Any parent can attest to the many exciting baby milestones that they look forward to from the moment their son or daughter is born. Bringing a little bundle of joy into the world is no small feat, no matter how little their feet are! But it’s the moments when they start to learn how to use those feet that make all those long nights of crying, burping, and sleepytime lullabies feel so worth it.
Before the talking and walking, babies hit the ground crawling. Most babies typically begin to start crawling between the ages of six to ten months old.
By this time, they tend to have developed enough muscle strength in their arms, legs, back, and neck to facilitate proper independent crawling. There are, however, many different defining elements that play a part in a baby’s development. Some babies start crawling earlier, some start later, and some skip the stage altogether! Every baby has a different development path and every child is unique.
As you await these exciting milestones, we’ll give you the rundown on everything you need to know about baby development toward crawling, the many types of crawling, how to encourage crawling, and everything in between!
As a parent, watching your baby grow and develop before your eyes is nothing short of magical. You find yourself scrambling to find your smartphone to take pictures every time your baby does just about anything. So when baby finally starts to move on his own, there is plenty of reason to jump for joy.
As mentioned, many babies begin to crawl between 6 and 10 months old.
As babies begin to relinquish their dependence on support devices like bouncers and swings, they also begin to build up strength in their muscles and brains. Crawling, after all, is a pretty demanding task for an infant. In order to get moving on all-fours, babies must go through three types of development:
Visual-spatial development: When baby begins to understand spatial concepts about the physical world around them, they can also begin to learn how to navigate efficient paths, even if those paths are only a few feet long. Baby’s visual skills with accelerate once they begin to understand how near or far their favorite toys are. This may even incentivize baby to learn how to move on their own!
Cognitive skills: Not only is baby learning something new, but he is teaching himself how to do something on his own. If baby’s incentive to get crawling is to reach the toy bin located around the corner of the sofa, he has the cognitive intelligence to memorize the landscape of the room, and navigate toward his desired location.
Gross motor skills: As a parent, you’ve grown pretty used to watching your baby flail his arms and legs around to express any and every emotion. As baby develops, strengthening his gross motor skills will result in a heightened ability to use the large muscles of his body with intention. These will come in handy for crawling, walking, and running down the road.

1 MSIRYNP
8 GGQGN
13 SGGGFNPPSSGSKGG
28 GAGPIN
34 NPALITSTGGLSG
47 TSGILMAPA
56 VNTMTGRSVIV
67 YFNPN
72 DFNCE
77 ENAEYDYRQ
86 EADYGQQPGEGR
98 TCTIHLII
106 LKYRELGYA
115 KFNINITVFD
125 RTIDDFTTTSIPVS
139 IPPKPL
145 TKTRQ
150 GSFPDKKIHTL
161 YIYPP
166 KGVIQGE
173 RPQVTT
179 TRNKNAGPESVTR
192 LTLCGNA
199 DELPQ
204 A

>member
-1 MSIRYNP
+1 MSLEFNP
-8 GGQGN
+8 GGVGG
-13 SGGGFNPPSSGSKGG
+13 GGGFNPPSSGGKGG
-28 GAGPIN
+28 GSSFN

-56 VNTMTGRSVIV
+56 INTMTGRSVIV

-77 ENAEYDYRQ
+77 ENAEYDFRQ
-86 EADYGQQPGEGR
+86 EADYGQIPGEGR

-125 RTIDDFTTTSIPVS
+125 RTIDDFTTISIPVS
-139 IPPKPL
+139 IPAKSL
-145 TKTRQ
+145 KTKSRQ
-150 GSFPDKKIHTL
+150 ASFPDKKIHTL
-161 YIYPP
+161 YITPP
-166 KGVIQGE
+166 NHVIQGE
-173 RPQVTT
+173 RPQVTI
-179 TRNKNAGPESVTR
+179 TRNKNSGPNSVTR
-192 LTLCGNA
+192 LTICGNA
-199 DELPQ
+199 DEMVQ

To be able to crawl, babies need to be strong, coordinated, and confident enough to piece it all together. This happens in a number of mini-milestones parents can track from the two month mark up to crawling age! Let’s break it down. For a baby that takes about ten months to independently crawl, their mini-milestone timeline could look something like this.
Between 2-4 months: Babies will spend a lot of time on their tummies, and that’s a good thing! Growing comfortable in the prone position while being able to lift their head is the first step you want to see. With plenty of tummy time practice, baby should be able to comfortably turn his head from side to side without any uneasy bobbing. Baby will also be able to support his upper-body weight on using his forearms while laying on his tummy. Parents can help baby strengthen his arms by removing the legs from a baby play table or placing baby in front of a mirror. Curiosity alone may be enough to get baby propped upright.
Between 4-6 months: Using his hands now, baby’s forearms will be strong enough to allow him to bear weight on his hands to get into a propped up position. Baby will be able to lift his entire chest off the ground using his newly developed upper-body strength. Way to go, baby!
In addition to gaining strength in his arms, parents will begin to notice that the Asymmetric Tonic Neck Reflex tendencies will begin to disappear. This is when baby lays on his back with his head turned to one side, and his arm and leg of the same side straighten out. This position is also referred to as the fencing pose. You want baby to let this reflex fade as they grow and develop toward crawling, and the key to that is practicing!
Between 6-8 months: Within this age range, you want to see baby being able push off their chest and shift their weight from one hand to another. This will enable them to remain balanced on one hand while reaching for a toy. Having integrated the ATNR into their movement controlling habits, baby will be able to lay on their tummy and bend one knee forward to propel themselves forward in a scooting motion.
Parents should also see their baby start to use protective extension to safeguard himself from falling hard whenever he loses balance. This is when baby uses his hands to catch himself before hitting the ground. This response is also an essential piece for baby learning how to transition from an upright position to a hands and knees position. Key stepping stones toward baby beginning to crawl!